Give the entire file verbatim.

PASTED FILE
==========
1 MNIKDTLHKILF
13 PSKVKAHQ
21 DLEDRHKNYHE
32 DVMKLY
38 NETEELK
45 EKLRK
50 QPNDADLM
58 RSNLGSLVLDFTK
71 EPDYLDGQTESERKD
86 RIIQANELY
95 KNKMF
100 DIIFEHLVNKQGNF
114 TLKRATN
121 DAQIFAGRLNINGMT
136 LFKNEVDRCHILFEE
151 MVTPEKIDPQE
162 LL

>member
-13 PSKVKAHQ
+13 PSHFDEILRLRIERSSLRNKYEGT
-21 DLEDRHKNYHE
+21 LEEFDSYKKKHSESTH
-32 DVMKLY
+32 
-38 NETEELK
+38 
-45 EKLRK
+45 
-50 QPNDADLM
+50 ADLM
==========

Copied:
1 MNIKDTLHKILF
13 PSKVKAHQ
21 DLEDRHKNYHE
32 DVMKLY
38 NETEELK
45 EKLRK
50 QPNDADLM
58 RSNLGSLVLDFTK
71 EPDYLDGQTESERKD
86 RIIQANELY
95 KNKMF
100 DIIFEHLVNKQGNF
114 TLKRATN
121 DAQIFAGRLNINGMT
136 LFKNEVDRCHILFEE
151 MVTPEKIDPQE
162 LL

>member
-13 PSKVKAHQ
+13 PSHFDEILRLRIERSSLRNKYEGT
-21 DLEDRHKNYHE
+21 LEEFDSYKKKHSESTH
-32 DVMKLY
+32 
-38 NETEELK
+38 
-45 EKLRK
+45 
-50 QPNDADLM
+50 ADLM